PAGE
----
An engaging educational process not only expedites learning, it also develops creativity and critical thinking and enables students to have ownership over their learning. How does an educator engage her students in a world of diminished attention spans and instant gratification? We have compiled ten methods to increase student engagement; these are simple and easy to implement within standard lesson plans, but can greatly increase students’ involvement in the classroom.
1. The Socratic Method
Named after the classical Greek philosopher, this method involves “asking and answering questions to stimulate critical thinking and to illuminate ideas.” Parents know this method well- how often have you heard a three-year-old asking, “why?” when presented with new information and experiences? One of my favorite examples of this method is an educator who, using nothing but questions, led students to explore numeral systems outside of our base-10 system. Students connected base-10 to humans’ ten fingers and explored from there- with no input from the teacher but leading questions! You may be surprised by what your students can learn on their own when they are taught to ask the right kind of questions.
2. Your Values
Why are you a teacher? What drew you to education? It is difficult for us to accomplish goals if we are not clear about why our goals are so important to us. Similarly, if we are not clear about the value of what we are teaching, it is nearly impossible to convince students of that value. Connect in some way to what you are teaching. If it is important to you, it will be much easier for your students to recognize its importance.
3. Their Values
Of course, the same applies to your students! What is important in their lives? What problems do they want to solve? Take the time to learn about your students’ values and make connections to your subject matter.
If you watch young children at play, you can easily see how they physically engage the world around them in order to learn. Any time you can add a physical element to your subject matter, you are adding another avenue of understanding, especially for students who are primarily kinesthetic learners.
5. Make Connections
What kind of music would George Washington have listened to? How did World War II impact Albert Einstein? Making connections to other subjects can give students a broader understanding of a concept, or may help them to understand an idea in familiar terms. This concept is also found in the state standards set forth for many subjects, such as music.
6. Play a Game
Many teachers are well aware of the increased engagement of their students when learning takes place in the form of a game. Jeopardy-style challenges, spelling bees, races- they all add a challenging element to learning that can be very motivating. Be aware of your students’ personalities, however. Competition can be distressing for some, and you may need to introduce it carefully, in a structured environment.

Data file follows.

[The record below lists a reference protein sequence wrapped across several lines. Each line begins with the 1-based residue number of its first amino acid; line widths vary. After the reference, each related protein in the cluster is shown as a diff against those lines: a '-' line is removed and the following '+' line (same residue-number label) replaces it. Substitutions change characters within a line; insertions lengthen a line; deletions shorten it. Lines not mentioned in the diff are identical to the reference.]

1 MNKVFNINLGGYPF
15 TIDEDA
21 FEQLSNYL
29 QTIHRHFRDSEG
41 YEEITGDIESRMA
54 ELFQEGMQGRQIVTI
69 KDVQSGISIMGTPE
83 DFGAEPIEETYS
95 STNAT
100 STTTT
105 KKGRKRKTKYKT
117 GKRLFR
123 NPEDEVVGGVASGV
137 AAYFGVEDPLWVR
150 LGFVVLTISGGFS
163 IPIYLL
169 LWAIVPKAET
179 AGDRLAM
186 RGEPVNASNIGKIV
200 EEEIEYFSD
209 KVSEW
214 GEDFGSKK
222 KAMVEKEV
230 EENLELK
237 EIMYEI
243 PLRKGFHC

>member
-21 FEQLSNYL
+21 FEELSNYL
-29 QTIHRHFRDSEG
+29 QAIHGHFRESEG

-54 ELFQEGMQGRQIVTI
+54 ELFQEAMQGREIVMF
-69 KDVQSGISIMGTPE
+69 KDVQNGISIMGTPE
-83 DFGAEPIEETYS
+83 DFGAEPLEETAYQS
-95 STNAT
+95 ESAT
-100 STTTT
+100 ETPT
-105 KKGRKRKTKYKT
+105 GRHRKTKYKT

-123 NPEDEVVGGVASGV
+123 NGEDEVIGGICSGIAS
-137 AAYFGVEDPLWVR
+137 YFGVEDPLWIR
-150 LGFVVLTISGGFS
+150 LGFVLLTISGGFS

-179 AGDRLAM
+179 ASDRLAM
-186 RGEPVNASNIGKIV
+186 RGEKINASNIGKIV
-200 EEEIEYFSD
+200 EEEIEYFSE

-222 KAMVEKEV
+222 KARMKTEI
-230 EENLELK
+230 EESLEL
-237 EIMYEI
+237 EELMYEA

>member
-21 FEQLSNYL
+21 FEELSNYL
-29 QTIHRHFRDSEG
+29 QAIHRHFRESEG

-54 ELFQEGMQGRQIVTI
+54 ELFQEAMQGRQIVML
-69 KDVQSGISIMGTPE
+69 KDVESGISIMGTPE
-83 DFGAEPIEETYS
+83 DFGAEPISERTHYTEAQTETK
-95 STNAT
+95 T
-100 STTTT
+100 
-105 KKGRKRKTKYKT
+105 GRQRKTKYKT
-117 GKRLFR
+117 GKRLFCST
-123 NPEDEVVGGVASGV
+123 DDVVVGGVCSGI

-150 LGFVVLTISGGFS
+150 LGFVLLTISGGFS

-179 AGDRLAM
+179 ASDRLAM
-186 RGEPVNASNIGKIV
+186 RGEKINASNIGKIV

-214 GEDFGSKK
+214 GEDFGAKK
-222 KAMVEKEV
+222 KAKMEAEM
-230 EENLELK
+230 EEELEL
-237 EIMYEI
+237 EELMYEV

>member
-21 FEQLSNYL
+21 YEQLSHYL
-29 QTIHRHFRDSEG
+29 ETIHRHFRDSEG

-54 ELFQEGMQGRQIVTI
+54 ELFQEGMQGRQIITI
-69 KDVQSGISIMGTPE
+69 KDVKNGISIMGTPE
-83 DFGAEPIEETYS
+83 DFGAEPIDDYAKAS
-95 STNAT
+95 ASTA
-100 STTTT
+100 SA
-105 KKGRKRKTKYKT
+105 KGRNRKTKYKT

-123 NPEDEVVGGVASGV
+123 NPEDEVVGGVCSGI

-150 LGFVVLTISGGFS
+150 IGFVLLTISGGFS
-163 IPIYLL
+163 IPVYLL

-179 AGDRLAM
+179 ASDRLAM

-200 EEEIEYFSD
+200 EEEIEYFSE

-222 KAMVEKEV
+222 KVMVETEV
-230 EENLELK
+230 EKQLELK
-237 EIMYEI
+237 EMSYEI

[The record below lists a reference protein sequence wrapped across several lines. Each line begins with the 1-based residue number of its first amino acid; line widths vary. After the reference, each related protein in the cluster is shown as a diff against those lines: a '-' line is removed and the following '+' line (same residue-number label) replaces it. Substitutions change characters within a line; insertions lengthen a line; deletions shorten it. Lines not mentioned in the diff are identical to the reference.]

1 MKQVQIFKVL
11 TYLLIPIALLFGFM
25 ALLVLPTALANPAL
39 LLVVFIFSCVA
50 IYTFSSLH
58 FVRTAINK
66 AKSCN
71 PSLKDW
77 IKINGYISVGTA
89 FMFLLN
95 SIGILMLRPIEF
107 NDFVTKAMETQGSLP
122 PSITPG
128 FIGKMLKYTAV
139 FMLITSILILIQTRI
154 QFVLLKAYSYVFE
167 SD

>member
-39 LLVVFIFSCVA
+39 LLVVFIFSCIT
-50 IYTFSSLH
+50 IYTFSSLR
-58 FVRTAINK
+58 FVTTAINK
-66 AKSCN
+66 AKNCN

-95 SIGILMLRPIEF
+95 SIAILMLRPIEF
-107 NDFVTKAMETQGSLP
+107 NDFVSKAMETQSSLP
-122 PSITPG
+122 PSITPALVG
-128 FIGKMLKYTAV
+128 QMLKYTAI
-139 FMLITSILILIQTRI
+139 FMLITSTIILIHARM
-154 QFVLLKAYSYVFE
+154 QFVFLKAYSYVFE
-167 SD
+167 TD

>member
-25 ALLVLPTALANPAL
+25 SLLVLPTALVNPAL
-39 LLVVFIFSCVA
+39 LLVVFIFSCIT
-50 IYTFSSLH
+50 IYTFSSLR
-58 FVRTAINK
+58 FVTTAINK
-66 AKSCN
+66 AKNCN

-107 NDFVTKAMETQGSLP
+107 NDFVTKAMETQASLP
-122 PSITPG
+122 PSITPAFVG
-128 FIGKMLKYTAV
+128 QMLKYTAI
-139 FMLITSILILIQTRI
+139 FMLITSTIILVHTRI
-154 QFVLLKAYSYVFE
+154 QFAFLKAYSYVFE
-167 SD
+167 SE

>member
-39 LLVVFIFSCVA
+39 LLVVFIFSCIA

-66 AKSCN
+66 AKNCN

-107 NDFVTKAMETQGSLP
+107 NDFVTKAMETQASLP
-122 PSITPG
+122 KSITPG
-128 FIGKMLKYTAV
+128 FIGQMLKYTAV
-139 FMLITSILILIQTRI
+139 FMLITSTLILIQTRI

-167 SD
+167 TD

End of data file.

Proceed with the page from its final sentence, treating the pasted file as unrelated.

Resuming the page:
7. Take it Outside
Field trips work for many reasons. By leaving the classroom, students get to make real-world connections to what was previously theory. Several of the above suggestions are aspects of field trips as well: the physical element is present, connections are made between subjects, and hands-on learning is taking place. A carefully planned field trip can be inspirational for students for months to come.
8. Teach the Teachers
You’ve probably begun explaining an idea to someone and suddenly realized how much you actually know about the subject. The act of teaching reinforces learning for the students, and often provides new perspectives on old ideas. This can take place in many ways in the classroom. Students can give a presentation, tutor a peer, or help to teach younger students. These all require structure and guidance, but can be immensely rewarding to everyone involved. You may even learn something new!
9. Get Help
Is your former college roommate a doctor? Can you find a local musician to talk about the science of sound? Bringing in special guests to speak to your students requires a little work, both with your administration and in evaluating the guests’ capability prior to having them, but can add depth to a subject. Technology is important, too. Remember that with Skype or Google Hangouts, you can provide guest speakers from around the world.
10. In or Out?
This final suggestion relates to all of our previous ideas and the overall concept of engaging education. Extrinsic motivation, (such as handing out candy to students with perfect scores on a quiz), may work for now, but our overall goal as educators should be to develop our students’ intrinsic motivation to learn and succeed. When your students discover what motivates them and learn to use and focus that energy, they will be unstoppable.
And as a final note- trust yourself! If you have taken the time to get to know yourself, your subject, and your students, you have put yourself in a position to affect change. Use our methods as a starting point, and your own innovation and creativity will lead to real results.